Fight erupts over funds used to rebuild after 9/11 attacks
Critics say too of the much money, intended for lower Manhattan, is going to other New York neighborhoods.
Several big New York City real estate developers share something in common: They have received public subsidies designed to help revitalize lower Manhattan after the terrorist attacks of Sept. 11.
The subsidy program was explicitly meant to support the area most devastated by the attacks. Yet almost $850 million - about half the total allocations to date - has been approved for development in midtown Manhattan and Brooklyn, locations far removed from ground zero. Some of the projects are also landing in Queens.
The Liberty Bond Program, an $8 billion initiative approved by Congress in 2002 and administered jointly by the city and state of New York, provides subsidies in the form of low-cost tax-exempt bond financing to real estate developers for major commercial and residential projects. Developers save tens of millions of dollars in interest payments and property taxes, and institutional investors get to purchase no-risk, tax-free government bonds. Thanks to a wide consensus among lawmakers, the provision easily made it into the federal budget.
No one contends that subsidies are a bad idea, not even the program's worst critics. But some see a problem in the way the money is allocated and the kinds of projects it funds. They're questioning how some of these decisions will help the living victims of Sept. 11. "If the public is giving a benefit to developers, what's the public getting in return?" asks Brad Lander of the Pratt Institute Center for Community and Environmental Development in Brooklyn.
Among the projects under consideration, Forest City Ratner won more than $100 million for its Atlantic Terminal project near downtown Brooklyn, which will house the Bank of New York. Barry Diller's InterActiveCorp received preliminary approval for $80 million. Its new Frank Gehry-designed office tower will be built in the Chelsea neighborhood of Manhattan. Additionally, $400 million was approved to help build the Astoria Energy LLC power plant in Queens. And to help pay for his midtown project - the new offices of The New York Times - Bruce Ratner is asking for $150 million.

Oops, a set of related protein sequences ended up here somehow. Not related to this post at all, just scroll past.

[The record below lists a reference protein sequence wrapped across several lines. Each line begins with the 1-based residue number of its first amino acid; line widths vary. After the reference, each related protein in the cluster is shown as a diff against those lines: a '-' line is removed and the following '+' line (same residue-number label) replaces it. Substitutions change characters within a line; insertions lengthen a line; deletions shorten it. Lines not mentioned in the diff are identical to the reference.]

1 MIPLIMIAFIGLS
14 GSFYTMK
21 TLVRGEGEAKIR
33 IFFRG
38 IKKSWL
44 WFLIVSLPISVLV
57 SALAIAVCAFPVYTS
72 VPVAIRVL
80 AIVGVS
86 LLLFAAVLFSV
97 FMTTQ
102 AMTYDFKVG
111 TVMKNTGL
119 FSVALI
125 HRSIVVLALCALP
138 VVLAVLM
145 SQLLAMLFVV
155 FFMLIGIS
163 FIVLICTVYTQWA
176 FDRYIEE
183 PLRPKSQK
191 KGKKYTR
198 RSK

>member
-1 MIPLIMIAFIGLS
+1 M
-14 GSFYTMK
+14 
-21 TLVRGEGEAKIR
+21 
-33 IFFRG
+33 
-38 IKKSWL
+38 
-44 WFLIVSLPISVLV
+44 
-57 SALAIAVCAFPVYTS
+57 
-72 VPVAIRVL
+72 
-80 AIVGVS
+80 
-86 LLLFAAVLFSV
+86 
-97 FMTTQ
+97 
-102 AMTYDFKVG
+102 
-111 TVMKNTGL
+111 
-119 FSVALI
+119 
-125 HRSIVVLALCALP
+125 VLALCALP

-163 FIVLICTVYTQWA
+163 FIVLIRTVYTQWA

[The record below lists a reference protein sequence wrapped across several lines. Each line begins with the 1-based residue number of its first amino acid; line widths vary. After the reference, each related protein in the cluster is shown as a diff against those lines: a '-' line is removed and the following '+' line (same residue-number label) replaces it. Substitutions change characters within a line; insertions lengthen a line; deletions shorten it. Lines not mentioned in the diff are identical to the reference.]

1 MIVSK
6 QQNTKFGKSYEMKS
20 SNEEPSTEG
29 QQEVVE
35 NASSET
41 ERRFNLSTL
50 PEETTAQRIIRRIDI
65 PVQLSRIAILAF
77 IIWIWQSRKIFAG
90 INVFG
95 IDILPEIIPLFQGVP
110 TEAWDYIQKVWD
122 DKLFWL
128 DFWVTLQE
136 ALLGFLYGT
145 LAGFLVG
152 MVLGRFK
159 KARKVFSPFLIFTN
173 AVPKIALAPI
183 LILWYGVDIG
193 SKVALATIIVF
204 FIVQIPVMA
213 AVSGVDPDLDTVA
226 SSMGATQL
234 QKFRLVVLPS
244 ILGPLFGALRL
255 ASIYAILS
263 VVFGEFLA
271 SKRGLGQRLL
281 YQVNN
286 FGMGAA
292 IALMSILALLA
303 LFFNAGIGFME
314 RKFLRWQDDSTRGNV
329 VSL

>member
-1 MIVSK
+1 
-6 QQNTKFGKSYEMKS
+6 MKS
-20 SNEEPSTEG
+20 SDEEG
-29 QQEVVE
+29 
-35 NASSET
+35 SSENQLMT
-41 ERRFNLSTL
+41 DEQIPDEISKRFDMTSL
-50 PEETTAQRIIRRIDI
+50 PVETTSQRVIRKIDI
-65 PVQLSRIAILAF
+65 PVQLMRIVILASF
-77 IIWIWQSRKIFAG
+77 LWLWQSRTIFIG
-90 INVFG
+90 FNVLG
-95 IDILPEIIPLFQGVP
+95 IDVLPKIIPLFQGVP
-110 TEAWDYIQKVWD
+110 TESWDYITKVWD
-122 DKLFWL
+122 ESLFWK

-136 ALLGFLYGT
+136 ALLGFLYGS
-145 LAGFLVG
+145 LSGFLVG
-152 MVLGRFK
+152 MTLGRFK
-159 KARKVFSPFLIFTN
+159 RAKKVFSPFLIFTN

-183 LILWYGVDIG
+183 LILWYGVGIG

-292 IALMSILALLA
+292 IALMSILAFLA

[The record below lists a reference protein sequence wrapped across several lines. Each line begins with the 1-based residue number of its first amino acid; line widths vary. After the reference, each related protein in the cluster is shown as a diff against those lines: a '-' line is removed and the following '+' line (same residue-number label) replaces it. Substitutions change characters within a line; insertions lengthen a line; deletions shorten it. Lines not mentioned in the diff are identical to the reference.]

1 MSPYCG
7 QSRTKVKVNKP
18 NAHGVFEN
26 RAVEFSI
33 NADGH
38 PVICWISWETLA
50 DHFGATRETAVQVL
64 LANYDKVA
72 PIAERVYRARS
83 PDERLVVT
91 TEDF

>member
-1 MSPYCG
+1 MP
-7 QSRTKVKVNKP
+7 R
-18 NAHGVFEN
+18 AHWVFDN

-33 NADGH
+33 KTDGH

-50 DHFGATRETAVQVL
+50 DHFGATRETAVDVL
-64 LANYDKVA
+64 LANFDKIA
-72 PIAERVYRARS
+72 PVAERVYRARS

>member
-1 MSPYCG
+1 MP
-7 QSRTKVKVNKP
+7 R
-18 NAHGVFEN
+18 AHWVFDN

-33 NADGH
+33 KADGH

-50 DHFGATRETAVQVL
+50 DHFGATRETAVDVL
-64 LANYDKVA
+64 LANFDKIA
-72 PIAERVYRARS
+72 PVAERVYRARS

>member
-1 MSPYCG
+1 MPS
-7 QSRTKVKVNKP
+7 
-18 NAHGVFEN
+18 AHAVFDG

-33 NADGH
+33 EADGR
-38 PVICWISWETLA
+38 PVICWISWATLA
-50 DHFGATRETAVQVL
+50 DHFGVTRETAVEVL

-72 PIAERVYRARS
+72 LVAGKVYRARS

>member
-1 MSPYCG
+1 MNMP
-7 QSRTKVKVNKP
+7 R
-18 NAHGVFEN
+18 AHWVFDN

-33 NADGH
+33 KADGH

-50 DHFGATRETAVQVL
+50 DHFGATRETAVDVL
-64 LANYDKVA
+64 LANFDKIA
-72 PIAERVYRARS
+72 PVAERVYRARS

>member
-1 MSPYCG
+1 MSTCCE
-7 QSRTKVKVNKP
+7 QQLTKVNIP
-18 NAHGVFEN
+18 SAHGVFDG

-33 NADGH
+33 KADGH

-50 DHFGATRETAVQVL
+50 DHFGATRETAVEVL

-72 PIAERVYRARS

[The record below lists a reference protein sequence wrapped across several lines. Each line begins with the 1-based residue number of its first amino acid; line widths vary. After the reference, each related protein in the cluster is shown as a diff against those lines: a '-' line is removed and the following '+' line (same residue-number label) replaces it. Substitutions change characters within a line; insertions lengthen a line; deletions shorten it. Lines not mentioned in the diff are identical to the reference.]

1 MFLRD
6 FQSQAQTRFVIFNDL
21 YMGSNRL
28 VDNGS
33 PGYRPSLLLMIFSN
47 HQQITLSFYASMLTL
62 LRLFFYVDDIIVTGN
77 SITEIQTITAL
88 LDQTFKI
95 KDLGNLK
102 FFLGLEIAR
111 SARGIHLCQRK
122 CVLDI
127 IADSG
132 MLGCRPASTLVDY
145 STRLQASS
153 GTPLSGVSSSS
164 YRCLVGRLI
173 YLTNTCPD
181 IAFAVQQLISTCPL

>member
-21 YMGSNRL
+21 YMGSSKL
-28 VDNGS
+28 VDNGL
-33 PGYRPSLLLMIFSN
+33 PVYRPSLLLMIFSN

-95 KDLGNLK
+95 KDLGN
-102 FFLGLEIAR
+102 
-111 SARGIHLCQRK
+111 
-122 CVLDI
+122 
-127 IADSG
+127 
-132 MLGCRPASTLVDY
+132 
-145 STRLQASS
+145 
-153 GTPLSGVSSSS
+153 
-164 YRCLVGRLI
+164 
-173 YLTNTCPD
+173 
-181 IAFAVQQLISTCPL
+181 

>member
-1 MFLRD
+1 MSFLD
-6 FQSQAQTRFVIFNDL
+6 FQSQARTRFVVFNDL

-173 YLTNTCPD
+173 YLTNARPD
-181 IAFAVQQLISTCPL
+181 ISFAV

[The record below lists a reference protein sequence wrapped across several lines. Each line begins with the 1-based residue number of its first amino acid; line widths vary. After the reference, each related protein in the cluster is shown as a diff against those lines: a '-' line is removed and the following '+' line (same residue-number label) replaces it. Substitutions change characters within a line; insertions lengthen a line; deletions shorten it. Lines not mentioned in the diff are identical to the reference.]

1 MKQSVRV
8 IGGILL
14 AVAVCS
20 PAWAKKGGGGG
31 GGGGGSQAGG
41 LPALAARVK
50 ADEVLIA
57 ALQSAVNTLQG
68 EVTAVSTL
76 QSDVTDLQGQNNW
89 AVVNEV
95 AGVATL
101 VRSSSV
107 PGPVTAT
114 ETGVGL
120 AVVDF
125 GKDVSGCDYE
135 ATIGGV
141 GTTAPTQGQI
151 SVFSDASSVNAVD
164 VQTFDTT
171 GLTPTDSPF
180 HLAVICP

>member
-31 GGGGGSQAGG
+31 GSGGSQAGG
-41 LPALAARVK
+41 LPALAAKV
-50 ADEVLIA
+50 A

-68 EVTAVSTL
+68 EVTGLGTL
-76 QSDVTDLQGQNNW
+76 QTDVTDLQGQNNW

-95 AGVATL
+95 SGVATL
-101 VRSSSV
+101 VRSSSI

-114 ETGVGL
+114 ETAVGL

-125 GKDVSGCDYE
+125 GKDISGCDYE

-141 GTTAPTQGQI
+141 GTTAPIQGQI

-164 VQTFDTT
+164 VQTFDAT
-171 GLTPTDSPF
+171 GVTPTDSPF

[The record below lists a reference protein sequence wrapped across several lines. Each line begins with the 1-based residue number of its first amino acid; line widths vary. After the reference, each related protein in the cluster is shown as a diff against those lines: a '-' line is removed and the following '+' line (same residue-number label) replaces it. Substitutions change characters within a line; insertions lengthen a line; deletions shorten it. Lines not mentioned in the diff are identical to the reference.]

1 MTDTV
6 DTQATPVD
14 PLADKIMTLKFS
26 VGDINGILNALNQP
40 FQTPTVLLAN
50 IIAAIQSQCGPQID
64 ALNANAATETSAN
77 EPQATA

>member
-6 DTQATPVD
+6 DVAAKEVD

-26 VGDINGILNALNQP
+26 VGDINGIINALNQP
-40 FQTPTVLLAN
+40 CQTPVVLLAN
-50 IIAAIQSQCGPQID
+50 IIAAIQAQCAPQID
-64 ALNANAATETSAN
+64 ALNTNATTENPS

"We're very, very happy with programs like this," says Richard Anderson of the New York Building Congress, which includes many of the city's developers and contractors. "This is more than disaster relief: It's reinforcing the economic center of the United States."
The rationale behind allowing Liberty Bonds to help fund projects outside the so-called liberty zone was to "provide modern office space for displaced and decentralized businesses." But the Bank of New York, Astoria Energy, The New York Times, and InterActiveCorp were never tenants of the buildings destroyed or damaged on Sept. 11.
"The Liberty Bond Program shouldn't be used outside of lower Manhattan," says Judy Duffy of Community Board 1, which represents the downtown community. The board passed a resolution last December urging the city and state not to approve any further Liberty Bond financing of projects outside the liberty zone.
Government-sponsored financial assistance for urban development and revitalization is not a new idea. Tax-exempt bond financing, one such example, has been readily available to qualifying candidates such as nonprofit organizations for years.
But this Liberty Bond program is unique, both in scope and purpose - and protest against it has escalated in recent weeks. "Liberty Bonds are an essential part of rebuilding lower Manhattan," offers Kevin Rampe of the Lower Manhattan Development Corp. "The LMDC supports Liberty Bond funding for projects that will benefit lower Manhattan."
For some people, one of the biggest concerns with the program is its approach to housing. "While downtown is in a process of revitalization, I believe that more of the Liberty Bonds should be used to build affordable housing in Lower Manhattan," says Rep. Jerrold Nadler of New York.
But the program was not meant to provide low-income housing, notes Janel Patterson, spokeswoman for the New York City Economic Development Corp. Although not under obligation to do so, the state decided to make 5 percent of new housing available to middle-income tenants, she says. Liberty Bonds cannot finance condos or cooperative apartments.
"All the pots of money allocated for rebuilding lower Manhattan have been geared to gentrifying the neighborhood," complains Bettina Damiani of the watchdog group Good Jobs New York.
Others are more satisfied. Michael Slattery of the Real Estate Board of New York thinks the program is achieving its goals, "in some ways, stunningly so," he says.
"We've seen a level of new construction activity that's unprecedented in lower Manhattan," Mr. Slattery says. "[The program is] being used for what it was intended to be used for."
The Liberty Bond Program will expire at the end of this year, but a five-year extension is expected to be passed.